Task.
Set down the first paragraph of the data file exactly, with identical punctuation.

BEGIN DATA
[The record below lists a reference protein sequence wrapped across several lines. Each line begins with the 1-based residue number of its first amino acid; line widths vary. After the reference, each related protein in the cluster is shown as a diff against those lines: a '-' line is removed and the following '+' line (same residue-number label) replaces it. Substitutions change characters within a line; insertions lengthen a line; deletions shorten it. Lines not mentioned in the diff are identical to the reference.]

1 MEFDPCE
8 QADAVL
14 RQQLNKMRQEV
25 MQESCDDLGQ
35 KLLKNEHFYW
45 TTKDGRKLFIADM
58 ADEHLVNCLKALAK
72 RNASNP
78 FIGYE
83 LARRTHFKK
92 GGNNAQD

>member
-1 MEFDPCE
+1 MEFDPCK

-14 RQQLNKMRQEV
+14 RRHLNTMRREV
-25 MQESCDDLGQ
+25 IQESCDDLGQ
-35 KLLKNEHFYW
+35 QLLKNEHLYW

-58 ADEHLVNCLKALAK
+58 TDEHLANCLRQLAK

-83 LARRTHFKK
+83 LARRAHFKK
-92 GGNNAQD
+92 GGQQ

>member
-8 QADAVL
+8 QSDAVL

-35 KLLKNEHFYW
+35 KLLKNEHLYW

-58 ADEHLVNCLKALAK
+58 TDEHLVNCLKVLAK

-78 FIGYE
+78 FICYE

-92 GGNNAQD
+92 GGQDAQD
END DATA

[The record below lists a reference protein sequence wrapped across several lines. Each line begins with the 1-based residue number of its first amino acid; line widths vary. After the reference, each related protein in the cluster is shown as a diff against those lines: a '-' line is removed and the following '+' line (same residue-number label) replaces it. Substitutions change characters within a line; insertions lengthen a line; deletions shorten it. Lines not mentioned in the diff are identical to the reference.]